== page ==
As noted above, Benjamin Pierce was already supplementing his bit and auger business with ever-increasing sales of wheel heads during the 1850s, making use of the far-flung sales contacts he had developed through sales of boring tools. Selling wheel heads manufactured by the Hopkins family and others, and eventually made by himself and his son, Pierce developed an enormous market for the devices. According to Frank White, former Curator of Mechanical Arts at Old Sturbridge Village, By the 1860s, Benjamin Pierce and his fellow Chesterfield manufacturers virtually monopolized the wheel head market. In 1832, 30,000 heads were reported from the two towns of Keene and Chesterfield. In 1850, Chesterfield reported 20,000 heads, but only 8,400 in 1860; then in 1870 this town’s production rose to almost 30,000. Yet, these official returns do not accurately tell the whole story. Pierce alone sold over 13,000 heads in 1859 and over 60,000 in 1865, so in some cases the reported numbers reflect only a portion of actual sales.13 According to the town history of 1882, “at one time during the late war, he [Benjamin Pierce] employed about 75 hands in the manufacture of wheel-heads, there being a great demand for them at that time. At present, they are manufactured by his son, Fred B. Pierce, who employs in this business (and in the making of brush-handles) from 15 to 25 hands.”14 The Industrial Censuses from 1850 through 1880 document the business evolution that is outlined above. The 1850 census shows Sidney S. Campbell and E. Hopkins as wheel head manufacturers, producing a total of 20,000 wheel heads from birch and other woods. The 1860 census shows Campbell manufacturing 700 dozen wheel heads, and William W. Hopkins making 1,000 spinning wheels, while Benjamin Pierce first appears as the manufacturer of 200,000 bits and augers worth $12,000. By 1870, Pierce was making 150,000 bits worth $20,000. By 1880, just before he sold the auger and bit shop to the Currier Brothers and some ten years after he took his son into his business, Benjamin and Fred Pierce are shown together as manufacturing augers, bits, and gimlets, wheel heads and brush handles, and spinning and flax wheels. They employed 60 men, paying a total of $15,000 in wages and manufacturing products worth $25,000. Their shop[s] were then powered by a breast water wheel eight feet wide, generating 18 horsepower, and by a Houston turbine generating 22 horsepower.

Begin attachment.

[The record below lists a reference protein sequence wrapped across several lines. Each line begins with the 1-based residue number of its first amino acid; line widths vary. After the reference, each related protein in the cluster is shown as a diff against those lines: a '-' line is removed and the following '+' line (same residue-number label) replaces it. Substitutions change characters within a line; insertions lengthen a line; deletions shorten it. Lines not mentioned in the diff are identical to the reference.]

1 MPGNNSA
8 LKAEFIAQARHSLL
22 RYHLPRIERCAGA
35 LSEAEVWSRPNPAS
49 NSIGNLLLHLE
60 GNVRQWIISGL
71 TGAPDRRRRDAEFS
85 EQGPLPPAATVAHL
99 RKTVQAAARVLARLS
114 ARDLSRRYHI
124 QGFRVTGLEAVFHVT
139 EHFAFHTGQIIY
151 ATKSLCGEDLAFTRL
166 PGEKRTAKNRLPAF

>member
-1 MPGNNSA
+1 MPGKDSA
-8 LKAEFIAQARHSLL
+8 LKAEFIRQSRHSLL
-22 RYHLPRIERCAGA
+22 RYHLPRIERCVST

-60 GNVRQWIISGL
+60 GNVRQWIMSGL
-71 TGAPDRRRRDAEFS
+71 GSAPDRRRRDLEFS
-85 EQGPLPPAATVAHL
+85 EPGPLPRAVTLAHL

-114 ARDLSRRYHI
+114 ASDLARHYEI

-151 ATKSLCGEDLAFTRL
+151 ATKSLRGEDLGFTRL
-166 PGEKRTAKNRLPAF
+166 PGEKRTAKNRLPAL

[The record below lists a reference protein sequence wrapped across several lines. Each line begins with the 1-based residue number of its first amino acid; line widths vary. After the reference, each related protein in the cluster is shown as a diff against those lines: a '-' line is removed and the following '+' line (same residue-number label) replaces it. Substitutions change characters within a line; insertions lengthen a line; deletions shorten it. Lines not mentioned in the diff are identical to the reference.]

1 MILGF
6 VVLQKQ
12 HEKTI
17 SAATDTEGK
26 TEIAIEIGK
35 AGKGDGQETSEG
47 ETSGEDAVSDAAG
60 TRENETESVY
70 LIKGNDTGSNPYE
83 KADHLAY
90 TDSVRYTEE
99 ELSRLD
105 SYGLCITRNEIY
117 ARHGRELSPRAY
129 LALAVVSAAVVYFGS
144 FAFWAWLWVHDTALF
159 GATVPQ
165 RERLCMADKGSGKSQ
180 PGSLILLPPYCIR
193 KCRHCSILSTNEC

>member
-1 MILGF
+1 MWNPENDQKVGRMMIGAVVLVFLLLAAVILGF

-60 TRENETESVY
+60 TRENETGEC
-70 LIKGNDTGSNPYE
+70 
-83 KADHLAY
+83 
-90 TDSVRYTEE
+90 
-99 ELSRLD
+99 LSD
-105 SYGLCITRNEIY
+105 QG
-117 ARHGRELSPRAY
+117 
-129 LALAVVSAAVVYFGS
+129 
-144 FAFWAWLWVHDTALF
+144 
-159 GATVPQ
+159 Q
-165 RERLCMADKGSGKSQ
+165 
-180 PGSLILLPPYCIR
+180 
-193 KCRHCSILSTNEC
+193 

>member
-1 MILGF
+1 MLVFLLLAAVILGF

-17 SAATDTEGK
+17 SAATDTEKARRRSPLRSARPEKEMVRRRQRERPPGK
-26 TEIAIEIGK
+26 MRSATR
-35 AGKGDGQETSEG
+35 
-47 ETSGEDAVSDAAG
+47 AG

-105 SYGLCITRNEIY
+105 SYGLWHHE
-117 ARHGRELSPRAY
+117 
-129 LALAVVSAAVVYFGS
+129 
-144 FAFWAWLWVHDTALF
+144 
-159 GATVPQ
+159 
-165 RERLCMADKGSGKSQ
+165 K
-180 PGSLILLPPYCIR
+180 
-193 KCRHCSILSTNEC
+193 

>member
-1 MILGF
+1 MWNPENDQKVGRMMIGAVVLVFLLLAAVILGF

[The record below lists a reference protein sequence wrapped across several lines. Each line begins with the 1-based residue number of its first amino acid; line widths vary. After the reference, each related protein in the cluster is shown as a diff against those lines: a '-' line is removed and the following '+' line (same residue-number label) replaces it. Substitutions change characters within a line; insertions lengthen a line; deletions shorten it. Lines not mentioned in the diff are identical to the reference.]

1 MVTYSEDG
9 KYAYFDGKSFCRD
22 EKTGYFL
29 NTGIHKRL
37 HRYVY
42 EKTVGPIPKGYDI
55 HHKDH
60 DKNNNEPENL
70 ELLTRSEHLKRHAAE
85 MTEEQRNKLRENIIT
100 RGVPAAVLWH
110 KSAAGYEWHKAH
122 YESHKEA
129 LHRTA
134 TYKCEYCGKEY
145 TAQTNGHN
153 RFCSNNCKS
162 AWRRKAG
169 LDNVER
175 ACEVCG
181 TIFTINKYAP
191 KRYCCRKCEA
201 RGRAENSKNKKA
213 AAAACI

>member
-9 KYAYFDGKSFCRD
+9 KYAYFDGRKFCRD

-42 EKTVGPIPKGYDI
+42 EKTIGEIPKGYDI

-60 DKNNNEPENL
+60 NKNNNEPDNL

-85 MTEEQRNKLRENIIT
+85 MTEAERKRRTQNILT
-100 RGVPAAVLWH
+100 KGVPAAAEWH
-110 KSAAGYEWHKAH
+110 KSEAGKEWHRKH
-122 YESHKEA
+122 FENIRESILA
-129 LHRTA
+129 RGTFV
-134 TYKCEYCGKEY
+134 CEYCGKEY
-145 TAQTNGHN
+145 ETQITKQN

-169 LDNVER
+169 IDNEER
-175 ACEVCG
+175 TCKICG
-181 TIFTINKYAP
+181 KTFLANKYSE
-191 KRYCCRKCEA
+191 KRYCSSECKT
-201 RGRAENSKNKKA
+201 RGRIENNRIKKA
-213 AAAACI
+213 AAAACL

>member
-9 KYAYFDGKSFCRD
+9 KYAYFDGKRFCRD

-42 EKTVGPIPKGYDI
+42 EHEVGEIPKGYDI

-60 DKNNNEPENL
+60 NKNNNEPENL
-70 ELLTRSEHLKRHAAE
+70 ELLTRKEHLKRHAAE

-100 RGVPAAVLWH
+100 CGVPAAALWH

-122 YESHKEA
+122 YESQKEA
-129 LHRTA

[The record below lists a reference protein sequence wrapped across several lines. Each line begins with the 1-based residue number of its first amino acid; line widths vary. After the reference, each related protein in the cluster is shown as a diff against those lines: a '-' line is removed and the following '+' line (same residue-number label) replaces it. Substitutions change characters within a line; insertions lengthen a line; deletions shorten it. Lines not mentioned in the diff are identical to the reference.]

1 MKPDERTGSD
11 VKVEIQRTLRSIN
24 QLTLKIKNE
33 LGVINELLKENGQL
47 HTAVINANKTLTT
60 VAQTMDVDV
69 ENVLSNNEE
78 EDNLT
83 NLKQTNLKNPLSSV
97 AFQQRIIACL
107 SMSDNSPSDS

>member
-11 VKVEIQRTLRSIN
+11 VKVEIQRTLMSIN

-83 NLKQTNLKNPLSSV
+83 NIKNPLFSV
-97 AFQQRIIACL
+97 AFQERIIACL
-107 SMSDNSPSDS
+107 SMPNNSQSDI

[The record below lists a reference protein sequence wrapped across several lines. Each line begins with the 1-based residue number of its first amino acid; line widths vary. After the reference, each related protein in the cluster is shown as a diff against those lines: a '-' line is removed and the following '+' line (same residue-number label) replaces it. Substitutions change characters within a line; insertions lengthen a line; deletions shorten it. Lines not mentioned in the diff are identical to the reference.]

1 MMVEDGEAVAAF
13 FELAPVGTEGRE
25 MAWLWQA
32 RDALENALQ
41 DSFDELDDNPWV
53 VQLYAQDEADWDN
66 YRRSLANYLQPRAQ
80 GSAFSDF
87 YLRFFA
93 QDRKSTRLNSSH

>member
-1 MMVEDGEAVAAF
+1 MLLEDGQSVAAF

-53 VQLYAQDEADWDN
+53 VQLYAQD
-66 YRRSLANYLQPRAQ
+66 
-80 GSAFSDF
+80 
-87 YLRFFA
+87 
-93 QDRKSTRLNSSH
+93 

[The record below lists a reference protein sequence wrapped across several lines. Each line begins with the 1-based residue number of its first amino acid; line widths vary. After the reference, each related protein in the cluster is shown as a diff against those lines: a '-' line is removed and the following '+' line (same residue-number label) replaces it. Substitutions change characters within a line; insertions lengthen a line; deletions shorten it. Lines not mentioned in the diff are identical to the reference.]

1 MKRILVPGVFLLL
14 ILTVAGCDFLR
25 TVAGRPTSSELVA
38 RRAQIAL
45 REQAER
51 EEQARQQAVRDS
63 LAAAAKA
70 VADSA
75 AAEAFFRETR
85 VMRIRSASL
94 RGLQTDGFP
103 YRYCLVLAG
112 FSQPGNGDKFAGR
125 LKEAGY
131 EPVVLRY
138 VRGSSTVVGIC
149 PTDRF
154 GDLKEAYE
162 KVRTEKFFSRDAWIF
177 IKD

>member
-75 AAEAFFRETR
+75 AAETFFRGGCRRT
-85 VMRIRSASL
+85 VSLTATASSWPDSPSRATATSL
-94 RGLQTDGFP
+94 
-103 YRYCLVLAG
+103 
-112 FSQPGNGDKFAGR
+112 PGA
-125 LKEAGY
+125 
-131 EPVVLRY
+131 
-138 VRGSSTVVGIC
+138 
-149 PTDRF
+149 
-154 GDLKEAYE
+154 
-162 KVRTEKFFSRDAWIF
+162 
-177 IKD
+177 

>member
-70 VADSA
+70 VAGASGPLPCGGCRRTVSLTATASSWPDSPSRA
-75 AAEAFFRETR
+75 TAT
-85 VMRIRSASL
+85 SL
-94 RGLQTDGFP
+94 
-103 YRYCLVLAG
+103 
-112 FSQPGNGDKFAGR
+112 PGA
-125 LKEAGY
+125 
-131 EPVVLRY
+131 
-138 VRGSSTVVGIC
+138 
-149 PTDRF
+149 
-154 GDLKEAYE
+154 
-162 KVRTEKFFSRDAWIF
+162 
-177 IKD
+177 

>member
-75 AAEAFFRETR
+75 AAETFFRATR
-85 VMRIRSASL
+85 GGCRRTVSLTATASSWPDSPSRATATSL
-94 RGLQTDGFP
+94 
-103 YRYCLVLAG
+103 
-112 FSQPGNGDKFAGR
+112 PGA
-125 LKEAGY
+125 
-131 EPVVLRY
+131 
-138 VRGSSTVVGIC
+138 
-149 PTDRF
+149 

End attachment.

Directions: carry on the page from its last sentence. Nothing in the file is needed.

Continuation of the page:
In his 1997 study, Frank White attempted to explain the ever-increasing demand for spinning wheel heads at a time when more and more wool spinning was being done in the textile mills that

–  –  –

were proliferating throughout the eastern United States. White concluded that sheep culture moved steadily westward throughout the nineteenth century, and that western farmers had little access to factories for spinning their product. White noted that “the study of Benjamin Pierce’s account book shows that he was strategically poised to take advantage of this westward moving market for hand spinning equipment.” White documented sales by Pierce to hardware dealers and other middlemen in upstate New York; Toledo, Ohio; Detroit, Michigan; Chicago, Illinois;

and cities in Iowa, Wisconsin, and in Canada.15 The ledger at the New Hampshire Historical Society further documents sales to more southerly markets in Missouri, Mississippi, Tennessee and Kentucky.